For very small children around three to six, have them help you with chores. They can help you put laundry into the washer and push the start button. This gets children into the habit of helping out with chores from a young age when they are already interested in being helpers. Children around this age are also capable of making their own beds, feeding pets, helping to put their own toys away, helping to set the table and brushing their teeth. While they may need supervision, it is important to start early so that they can begin getting in the habit of helping out. Habit can become a strong motivator.

A focus on the family article suggests that age five is a good age to start implementing the use of a chore chart, and that by age eight children should be using chore charts on their own with little supervision.

Children seven to nine are capable of helping get their own breakfast (after being given choices), vacuuming, helping load and unload a dishwasher, taking the trash out, emptying litter boxes, making their lunch for school and collecting the needed supplies for school or sports practices.

Around ages eight to 11 children, are more independent and can begin doing previous chores on their own, like folding and putting laundry away for themselves and family members, grocery shopping, helping with family meals and helping to organize spaces like closets or drawers.

Starting at ages 12 through 15, children can assume even more household responsibility like getting themselves up on time, changing bed sheets, keeping their rooms clean, doing yard work, mopping, changing lightbulbs, washing windows, preparing food and babysitting.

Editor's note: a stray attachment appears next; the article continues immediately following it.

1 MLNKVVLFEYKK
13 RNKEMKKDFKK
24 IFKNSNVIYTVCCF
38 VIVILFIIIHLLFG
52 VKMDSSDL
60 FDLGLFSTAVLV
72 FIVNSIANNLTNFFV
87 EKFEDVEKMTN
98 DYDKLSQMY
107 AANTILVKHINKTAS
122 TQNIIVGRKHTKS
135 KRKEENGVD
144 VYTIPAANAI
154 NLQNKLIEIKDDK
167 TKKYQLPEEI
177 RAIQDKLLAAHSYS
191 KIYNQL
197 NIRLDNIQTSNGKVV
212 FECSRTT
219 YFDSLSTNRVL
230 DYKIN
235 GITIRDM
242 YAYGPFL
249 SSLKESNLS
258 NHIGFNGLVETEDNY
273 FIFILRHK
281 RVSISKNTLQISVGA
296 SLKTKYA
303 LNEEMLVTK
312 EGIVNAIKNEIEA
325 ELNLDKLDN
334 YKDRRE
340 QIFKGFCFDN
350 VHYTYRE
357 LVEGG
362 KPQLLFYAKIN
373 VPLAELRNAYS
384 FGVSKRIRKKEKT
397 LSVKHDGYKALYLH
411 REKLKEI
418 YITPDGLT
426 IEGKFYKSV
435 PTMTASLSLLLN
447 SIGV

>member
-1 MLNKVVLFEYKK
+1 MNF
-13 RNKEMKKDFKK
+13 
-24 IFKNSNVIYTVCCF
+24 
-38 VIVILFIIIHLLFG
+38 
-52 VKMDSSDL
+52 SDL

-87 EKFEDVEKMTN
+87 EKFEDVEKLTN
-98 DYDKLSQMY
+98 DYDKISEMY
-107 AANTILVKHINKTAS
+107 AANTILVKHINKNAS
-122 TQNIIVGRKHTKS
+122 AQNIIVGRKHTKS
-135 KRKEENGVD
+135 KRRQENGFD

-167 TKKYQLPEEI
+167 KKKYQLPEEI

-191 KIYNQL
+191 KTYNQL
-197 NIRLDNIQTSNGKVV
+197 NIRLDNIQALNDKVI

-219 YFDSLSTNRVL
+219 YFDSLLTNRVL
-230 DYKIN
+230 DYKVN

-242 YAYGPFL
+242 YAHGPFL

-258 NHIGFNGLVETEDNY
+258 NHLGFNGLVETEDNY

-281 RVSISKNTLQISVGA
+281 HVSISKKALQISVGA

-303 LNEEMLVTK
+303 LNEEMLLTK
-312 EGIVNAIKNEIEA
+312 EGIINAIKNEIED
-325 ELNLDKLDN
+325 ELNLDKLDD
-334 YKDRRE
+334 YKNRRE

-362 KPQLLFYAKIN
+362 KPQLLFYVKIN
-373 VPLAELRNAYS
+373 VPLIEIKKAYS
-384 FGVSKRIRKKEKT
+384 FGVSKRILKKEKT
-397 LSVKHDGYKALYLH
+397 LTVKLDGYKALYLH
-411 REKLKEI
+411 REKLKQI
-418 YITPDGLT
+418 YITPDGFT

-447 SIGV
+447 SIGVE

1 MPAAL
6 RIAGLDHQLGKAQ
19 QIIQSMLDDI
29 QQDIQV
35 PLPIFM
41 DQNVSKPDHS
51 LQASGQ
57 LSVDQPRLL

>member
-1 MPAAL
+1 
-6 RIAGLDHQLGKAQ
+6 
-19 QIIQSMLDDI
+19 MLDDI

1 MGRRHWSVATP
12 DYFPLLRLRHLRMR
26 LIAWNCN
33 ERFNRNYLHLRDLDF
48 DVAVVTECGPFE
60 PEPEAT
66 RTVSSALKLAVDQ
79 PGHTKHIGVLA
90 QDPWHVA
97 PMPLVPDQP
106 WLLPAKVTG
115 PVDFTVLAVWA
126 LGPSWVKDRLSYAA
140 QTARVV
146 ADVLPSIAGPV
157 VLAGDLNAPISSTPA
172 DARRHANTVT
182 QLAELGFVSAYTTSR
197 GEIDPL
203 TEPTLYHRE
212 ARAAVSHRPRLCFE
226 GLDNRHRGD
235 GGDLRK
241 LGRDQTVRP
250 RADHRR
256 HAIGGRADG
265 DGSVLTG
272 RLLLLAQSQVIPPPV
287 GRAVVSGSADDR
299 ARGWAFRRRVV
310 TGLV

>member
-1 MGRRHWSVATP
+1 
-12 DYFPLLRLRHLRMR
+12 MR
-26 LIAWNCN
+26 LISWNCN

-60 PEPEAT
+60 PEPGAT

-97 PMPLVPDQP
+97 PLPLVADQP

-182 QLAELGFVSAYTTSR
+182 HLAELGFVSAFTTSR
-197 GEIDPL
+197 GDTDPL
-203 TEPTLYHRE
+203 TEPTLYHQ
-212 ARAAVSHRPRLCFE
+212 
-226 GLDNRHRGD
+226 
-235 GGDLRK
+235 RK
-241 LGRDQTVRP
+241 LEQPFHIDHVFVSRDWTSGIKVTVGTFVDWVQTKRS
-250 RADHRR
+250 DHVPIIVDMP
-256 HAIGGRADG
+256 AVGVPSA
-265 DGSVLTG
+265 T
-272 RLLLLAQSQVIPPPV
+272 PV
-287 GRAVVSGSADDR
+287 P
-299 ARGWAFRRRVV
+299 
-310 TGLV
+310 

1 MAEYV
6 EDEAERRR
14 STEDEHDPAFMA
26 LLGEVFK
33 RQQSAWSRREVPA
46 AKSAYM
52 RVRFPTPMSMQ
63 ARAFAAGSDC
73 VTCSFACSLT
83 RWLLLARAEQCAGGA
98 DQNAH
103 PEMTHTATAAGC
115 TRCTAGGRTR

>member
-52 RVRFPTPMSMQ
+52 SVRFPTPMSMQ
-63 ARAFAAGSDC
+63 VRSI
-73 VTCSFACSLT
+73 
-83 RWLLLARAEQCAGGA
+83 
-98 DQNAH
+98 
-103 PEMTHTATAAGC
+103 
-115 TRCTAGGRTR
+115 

Around ages 16 to 18, it is important to start preparing your children to earn money on their own. This can include money for clothes and any spending money they may want. It is also good to involve them in the maintenance of any cars they are driving such as gas, oil changes and tire pressure. At this point adolescents should be doing housework as they see needed without being asked.

During family dinners would be a good time to casually bring up the implementation of chores. Make sure you involve your children in the conversation rather than just telling them what they have to do. It helps them feel like their opinions and feelings are valued and they will be more willing to help out when they feel included.

Make a chores chart and have children involved in the process. Have chores that are alternating between children – this will get rid of the “unfair” factor for those chores that may be less favored like cleaning out the little box.

Try making chore time into a game. Write each chore that needs to be completed that day or that week. Evenly divide chores between family members. Each family member will pick chores out of the hat to be completed. This technique works better for older children who are already familiar with most of the household chores.

Create a family reward system, if everyone completed all their chores for the month plan a family activity together. Go out to the movies together, go bowling or go out for pizza. It is a good way to reward everyone for pulling their weight and creates a great opportunity for more family bonding in a fun setting. You can also take the time to discuss how the chore rotation is going and make any adjustments that are necessary.

I hope you found this information helpful and will find the techniques easy to implement in your own home

Thank you for listening. Special thanks for the background research for this podcast which produced with assistance by Ryan Berthaiume and Nicholas Blasens. This podcast was written and researched by Leanne Arsenault. Until next time, thank you for raising strong girls.

Date created: July 2017